Advances in the visualization and analysis of boundary layer flow in swimming fish
Author(s)Anderson, Erik J
Woods Hole Oceanographic Institution.
Mark A. Grosenbaugh.
MetadataShow full item record
In biology, the importance of fluid drag, diffusion, and heat transfer both internally and externally, suggest the boundary layer as an important subject of investigation, however, the complexities of biological systems present significant and unique challenges to analysis by experimental fluid dynamics. In this investigation, a system for automatically profiling the boundary layer over free-swimming, deforming bodies was developed and the boundary layer over rigid and live mackerel, bluefish, scup and eel was profiled. The profiling system combined robotics, particle imaging velocimetry, a custom particle tracking code, and an automatic boundary layer analysis code. Over 100,000 image pairs of flow in the boundary layer were acquired in swimming fish alone, making spatial and temporal ensemble averaging possible. A flat plate boundary layer was profiled and compared to known laminar and turbulent boundary layer theory. In general, profiles resembled those of Blasius for sub-critical length Reynolds numbers, Rex. Transition to a turbulent boundary layer was observed near the expected critical Rex and subsequent profiles agreed well with the law of the wall. The flat plate analysis demonstrated that the particle tracking and boundary layer analysis algorithms were highly accurate.(cont.) In rigid fish, separation of flow was clearly evident and the boundary layer transitioned to turbulent at lower Rex than in swimming fish and the flat plate. Wall shear stress, [tao]o, forward of separation was slightly higher than flat plate values. Friction drag in rigid and swimming fish was determined by integrating [tao]o over the surface of the fish. The analysis was facilitated by the definition of the relative local coefficient of friction. In general, there was no significant difference in friction drag between the rigid-body and swimming cases. In swimming, separation was, on average, delayed. Therefore, pressure drag was estimated on the basis of thickness ratio and used to calculate an upper-bound total drag on a swimming fish. Total drag was used to determine the required muscle power output during swimming and compare that with existing muscle power data. [tau]o and boundary layer thickness oscillated with undulatory phase. The magnitude of oscillation appears to be linked to body wave amplitude.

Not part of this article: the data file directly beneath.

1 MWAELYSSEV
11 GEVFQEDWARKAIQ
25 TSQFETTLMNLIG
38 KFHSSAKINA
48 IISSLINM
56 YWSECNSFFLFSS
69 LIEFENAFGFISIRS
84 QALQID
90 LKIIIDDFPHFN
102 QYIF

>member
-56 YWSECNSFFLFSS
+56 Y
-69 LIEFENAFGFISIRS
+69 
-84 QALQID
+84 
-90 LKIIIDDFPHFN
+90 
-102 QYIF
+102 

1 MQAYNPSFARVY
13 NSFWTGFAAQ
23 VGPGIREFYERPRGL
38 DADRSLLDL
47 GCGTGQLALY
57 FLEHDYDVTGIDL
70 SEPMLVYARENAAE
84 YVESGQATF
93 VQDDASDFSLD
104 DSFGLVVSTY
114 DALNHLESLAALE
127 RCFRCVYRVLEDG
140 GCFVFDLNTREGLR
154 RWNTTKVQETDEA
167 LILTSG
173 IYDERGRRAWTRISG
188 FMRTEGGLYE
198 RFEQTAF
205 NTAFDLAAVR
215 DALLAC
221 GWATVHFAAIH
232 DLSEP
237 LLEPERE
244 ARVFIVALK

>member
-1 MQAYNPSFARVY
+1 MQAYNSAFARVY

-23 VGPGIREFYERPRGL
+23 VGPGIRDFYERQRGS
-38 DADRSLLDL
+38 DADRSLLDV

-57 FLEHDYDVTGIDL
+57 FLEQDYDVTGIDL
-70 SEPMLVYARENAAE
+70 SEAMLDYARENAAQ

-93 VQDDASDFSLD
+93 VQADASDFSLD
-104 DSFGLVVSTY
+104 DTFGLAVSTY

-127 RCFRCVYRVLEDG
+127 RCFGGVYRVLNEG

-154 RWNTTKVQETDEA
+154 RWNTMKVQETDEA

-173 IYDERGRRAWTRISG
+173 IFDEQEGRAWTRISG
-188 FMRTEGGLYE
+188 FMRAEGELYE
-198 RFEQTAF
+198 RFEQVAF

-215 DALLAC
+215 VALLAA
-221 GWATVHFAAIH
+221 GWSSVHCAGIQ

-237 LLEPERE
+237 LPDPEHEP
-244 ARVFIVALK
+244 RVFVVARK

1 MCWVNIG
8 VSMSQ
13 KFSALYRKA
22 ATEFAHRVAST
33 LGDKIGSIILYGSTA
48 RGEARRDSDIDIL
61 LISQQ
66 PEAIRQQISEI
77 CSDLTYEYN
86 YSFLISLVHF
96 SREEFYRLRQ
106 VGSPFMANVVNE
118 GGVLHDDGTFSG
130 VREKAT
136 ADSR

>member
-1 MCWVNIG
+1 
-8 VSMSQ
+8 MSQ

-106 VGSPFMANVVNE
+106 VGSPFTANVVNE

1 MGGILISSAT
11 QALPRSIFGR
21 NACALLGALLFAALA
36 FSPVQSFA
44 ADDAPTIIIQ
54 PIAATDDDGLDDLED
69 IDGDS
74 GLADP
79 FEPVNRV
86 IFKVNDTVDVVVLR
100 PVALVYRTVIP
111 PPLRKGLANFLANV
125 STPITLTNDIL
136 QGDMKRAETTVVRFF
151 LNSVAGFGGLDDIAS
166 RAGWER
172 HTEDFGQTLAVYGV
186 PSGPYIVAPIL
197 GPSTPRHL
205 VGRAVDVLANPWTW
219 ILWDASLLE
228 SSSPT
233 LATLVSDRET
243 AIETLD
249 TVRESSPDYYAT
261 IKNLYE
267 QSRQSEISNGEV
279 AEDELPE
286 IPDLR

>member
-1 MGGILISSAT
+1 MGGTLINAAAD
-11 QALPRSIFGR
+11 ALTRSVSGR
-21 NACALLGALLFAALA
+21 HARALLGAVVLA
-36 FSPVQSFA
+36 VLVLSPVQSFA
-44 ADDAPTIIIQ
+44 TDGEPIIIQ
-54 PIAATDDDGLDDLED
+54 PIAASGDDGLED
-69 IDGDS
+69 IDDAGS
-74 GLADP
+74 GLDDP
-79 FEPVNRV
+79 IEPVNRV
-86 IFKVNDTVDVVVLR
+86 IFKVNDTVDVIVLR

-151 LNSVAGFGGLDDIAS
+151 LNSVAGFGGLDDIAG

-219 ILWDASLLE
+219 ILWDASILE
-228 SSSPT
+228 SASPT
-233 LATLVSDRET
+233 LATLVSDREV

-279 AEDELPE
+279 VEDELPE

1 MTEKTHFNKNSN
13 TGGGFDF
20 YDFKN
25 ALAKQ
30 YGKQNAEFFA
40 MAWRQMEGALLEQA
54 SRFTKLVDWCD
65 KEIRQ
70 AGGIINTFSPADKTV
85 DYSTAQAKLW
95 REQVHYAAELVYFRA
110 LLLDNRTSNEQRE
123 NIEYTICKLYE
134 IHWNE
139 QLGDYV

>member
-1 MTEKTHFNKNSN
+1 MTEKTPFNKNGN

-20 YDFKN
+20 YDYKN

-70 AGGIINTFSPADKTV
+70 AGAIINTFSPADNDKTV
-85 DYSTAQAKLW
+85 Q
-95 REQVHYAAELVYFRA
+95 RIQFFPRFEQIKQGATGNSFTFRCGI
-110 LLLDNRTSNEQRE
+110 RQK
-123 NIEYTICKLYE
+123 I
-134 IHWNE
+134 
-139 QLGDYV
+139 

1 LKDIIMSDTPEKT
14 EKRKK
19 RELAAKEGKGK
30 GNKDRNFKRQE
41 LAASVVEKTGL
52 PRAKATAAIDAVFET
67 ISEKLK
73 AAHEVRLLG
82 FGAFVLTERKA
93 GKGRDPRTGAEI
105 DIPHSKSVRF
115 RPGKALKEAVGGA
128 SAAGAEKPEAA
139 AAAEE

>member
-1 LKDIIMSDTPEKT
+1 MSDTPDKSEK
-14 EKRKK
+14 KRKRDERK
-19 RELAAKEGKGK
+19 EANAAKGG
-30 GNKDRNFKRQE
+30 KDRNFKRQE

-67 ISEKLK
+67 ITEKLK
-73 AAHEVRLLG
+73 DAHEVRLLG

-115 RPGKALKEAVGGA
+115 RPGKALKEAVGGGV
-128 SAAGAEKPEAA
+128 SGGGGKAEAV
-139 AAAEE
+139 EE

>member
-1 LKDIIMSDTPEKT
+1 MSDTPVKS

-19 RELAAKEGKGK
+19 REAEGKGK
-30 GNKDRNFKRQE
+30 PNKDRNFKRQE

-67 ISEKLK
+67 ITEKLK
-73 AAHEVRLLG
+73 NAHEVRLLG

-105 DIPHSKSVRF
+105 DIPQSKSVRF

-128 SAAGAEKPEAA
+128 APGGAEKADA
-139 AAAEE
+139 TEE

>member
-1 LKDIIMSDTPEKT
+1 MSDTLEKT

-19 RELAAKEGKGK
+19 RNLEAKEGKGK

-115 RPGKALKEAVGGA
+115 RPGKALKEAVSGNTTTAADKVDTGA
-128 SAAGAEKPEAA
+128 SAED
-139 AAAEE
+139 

Thesis (Ph. D.)--Joint Program in Oceanography/Applied Ocean Science and Engineering (Massachusetts Institute of Technology, Dept. of Ocean Engineering; and the Woods Hole Oceanographic Institution), 2005.Includes bibliographical references (p. 239-244).
DepartmentJoint Program in Oceanography/Applied Ocean Science and Engineering.; Massachusetts Institute of Technology. Dept. of Ocean Engineering.; Woods Hole Oceanographic Institution.
Massachusetts Institute of Technology
/Woods Hole Oceanographic Institution. Joint Program in Oceanography/Applied Ocean Science and Engineering., Ocean Engineering., Woods Hole Oceanographic Institution.